“It might be time to let him go somewhere, like Clearwater or something.”
–Charlie Manuel, via Matt Gelb
“Hey, Chuck!” Chase exclaimed, having a seat before Charlie Manuel could offer him one.
He spun it around to give it the old “A.C. Slater” but both Charlie and Rich Dubee–standing in the corner with his arms folded–eyed the maneuver with concern/fury. Chase thought better of it and sat down “correctly.” The knee had only recently stopped hurting, and even less recently stopped talking to him in its haunting, gravelly tone. There was no reason to aggravate it back into the world.
“Hi, Chase,” Charlie replied. “Have a seat.”
Everyone took a moment to let the redundancy of Charlie’s offer slip out the office door and back into Raul Ibanez’s equipment bag, where it continued to infect all of his belongings.
“How you feeling?” Charlie asked.
Chase’s head bobbed up and down like a toy sailboat. “Better! Watch this–”
He hopped up, ignoring that both Charlie and Rich lurched forward in surprise at his rapidity of movement, and delivered a roundhouse kick to the back of the chair. It clattered against the nearby wall and careened back out the open doorway, crashing into a confused Raul Ibanez, who was standing over his equipment bag, scratching his head in confusion as to what it was doing open. He crumpled to the floor without a fight.
Chase turned and nodded triumphantly at his manager. He’d been rehearsing the chair-kick all afternoon with Rich Dubee, even though Rich had said “Don’t do that,” and “I’m serious, that’s fucking stupid,” on multiple occasions. Dubee knew that Chase’s usual cold, silent demeanor was being abandoned at the moment, as progress toward his recovery had actually been made and filled the second baseman with a childlike giddiness that was both uncharacteristic and annoying as hell.
While the lineup could certainly use an offensive punch and morale booster, Dubee had silently wished Chase would go back to being the frigid, methodical psychopath in a windbreaker he’d been for the last few months during his stint on the DL. They’d never gotten along better.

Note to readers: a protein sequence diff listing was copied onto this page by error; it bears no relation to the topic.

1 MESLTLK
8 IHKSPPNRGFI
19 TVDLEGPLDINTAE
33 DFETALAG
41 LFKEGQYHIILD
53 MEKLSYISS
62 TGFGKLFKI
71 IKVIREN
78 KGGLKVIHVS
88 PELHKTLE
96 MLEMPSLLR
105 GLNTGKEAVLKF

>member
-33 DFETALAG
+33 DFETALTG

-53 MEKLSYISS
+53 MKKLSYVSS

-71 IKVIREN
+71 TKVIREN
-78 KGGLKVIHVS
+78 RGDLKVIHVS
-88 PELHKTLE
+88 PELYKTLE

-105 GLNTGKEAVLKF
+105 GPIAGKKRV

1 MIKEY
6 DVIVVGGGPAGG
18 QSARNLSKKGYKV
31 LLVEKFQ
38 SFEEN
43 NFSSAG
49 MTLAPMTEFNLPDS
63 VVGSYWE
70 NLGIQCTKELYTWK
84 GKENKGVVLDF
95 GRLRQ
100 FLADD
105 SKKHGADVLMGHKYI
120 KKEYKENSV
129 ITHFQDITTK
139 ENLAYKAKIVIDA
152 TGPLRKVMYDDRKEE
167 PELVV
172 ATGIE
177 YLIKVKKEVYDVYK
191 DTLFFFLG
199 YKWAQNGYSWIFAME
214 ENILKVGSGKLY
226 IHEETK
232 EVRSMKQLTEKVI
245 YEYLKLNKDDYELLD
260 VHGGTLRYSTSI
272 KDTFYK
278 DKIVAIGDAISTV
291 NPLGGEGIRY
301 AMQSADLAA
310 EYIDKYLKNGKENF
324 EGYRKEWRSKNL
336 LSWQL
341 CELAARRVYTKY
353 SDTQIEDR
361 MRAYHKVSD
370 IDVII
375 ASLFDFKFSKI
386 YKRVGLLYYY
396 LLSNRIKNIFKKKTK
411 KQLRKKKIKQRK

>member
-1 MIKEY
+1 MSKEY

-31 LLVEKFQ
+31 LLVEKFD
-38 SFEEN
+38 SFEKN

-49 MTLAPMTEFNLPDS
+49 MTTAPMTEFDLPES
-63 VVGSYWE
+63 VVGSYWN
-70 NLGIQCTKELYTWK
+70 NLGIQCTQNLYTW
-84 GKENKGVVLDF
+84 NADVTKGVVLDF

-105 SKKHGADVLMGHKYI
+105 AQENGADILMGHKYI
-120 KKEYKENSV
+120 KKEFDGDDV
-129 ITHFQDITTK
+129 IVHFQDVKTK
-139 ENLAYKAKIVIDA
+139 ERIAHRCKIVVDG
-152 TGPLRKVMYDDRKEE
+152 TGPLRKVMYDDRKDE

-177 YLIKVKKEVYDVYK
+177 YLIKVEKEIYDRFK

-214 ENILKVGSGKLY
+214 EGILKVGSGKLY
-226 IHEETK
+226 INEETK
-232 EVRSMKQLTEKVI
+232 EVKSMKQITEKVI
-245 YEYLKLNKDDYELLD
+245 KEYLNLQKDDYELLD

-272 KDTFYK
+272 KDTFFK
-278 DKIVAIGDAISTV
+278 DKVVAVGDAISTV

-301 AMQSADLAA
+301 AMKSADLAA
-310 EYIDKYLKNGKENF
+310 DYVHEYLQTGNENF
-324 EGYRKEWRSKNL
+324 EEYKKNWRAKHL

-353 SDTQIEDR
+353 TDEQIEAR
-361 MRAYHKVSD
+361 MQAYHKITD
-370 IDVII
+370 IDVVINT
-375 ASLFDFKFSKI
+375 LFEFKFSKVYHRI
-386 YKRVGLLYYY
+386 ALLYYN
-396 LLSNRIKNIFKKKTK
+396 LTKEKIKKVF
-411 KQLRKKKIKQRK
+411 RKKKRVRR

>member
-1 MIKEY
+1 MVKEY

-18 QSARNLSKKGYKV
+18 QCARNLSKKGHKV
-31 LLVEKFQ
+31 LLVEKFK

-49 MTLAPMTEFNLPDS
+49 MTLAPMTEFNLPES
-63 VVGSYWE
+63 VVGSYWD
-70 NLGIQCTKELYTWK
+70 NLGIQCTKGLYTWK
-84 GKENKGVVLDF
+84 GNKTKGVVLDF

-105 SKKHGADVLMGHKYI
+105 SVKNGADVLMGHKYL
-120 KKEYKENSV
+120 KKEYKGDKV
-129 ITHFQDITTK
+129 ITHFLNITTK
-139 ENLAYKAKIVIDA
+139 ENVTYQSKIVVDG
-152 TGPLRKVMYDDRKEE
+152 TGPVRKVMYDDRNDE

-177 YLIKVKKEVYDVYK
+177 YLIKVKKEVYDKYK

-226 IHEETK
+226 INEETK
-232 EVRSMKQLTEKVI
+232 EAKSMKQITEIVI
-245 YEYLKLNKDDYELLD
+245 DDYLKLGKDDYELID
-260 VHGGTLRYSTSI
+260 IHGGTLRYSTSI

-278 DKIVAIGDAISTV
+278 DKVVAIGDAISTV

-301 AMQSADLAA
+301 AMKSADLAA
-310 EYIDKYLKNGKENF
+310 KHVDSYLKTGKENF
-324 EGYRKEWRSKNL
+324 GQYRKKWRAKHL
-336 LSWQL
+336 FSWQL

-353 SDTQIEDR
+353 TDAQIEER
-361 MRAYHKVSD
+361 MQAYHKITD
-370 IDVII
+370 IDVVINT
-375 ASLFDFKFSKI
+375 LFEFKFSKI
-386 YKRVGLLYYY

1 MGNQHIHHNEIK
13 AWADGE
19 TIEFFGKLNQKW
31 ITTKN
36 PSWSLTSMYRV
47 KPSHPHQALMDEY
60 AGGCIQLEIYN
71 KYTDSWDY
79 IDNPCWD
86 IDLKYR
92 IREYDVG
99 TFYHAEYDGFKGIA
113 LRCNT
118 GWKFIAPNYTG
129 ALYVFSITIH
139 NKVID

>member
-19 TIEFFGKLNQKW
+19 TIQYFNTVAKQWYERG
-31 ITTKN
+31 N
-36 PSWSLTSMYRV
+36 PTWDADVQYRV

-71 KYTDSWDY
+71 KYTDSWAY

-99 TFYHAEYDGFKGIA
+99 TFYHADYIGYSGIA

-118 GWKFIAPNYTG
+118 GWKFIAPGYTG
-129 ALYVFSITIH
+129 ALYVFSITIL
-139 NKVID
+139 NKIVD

Charlie shut the door on Raul’s broken body and looked Chase in the eye. “Chase, its obvious how much your presence means to this team.”
“And we would of course like to have you around.”
Chase looked at Dubee, who somehow managed to sternly fold his arms despite them already being folded.
“But it seems like the best idea right now is for you to go away for awhile.”
Dubee didn’t hear a quiet rush of wind sweep through the room, but he certainly felt it. Chase’s mood dropped from puppyish to corrosive. Raul’s groans from outside as he slowly regained consciousness seemed to fit nicely with the room’s new temperament.
“I don’t understand.”
“Chase, you’ve got to get better, and you’re getting better, but there’s nothing you can do here, with us, at the moment. We’re sending you down to Clearwater to possibly get into some extended spring training games, and then work your way up to a rehab start.”
Charlie was surprised at the lack of wherewithal on Chase’s part. The guy was a professional baseball player. At the moment he seemed to be acting like a bizarre characterization of himself that somebody had just made up on the spot.
“This is part of the game, and you’ll be back. We hope its sooner rather than later.”
Chase nodded, but this time it was less like a toy sailboat, and more like a dead family pet gently circling the waters of an off-season above ground pool.
“Yeah. All right.”
He got up and opened Charlie’s office door. Outside, Ryan Howard was stepping over Raul without noticing he was there. He picked up the chair that had wound up in front of his locker and looked around the room viciously.
“Kendrick, I told you to stop trying to play pranks on people,” RyHo demanded. “Putting a broken chair in front of my locker isn’t clever. It doesn’t even make sense.”
Kyle popped his head out of the video room. “It wasn’t me!”
A broken chair hurdling towards him caused Kyle to duck back inside as quickly as he’d appeared. He locked the door this time. The last thing he needed was for everyone else to figure out he was in there watching Zoobilee Zoo.
Charlie and Dubee watched Chase collect his things.
“He’ll be fine,” Charlie uttered, confused as to why he had to say it out loud.
Dubee shook his head. That had been his favorite chair.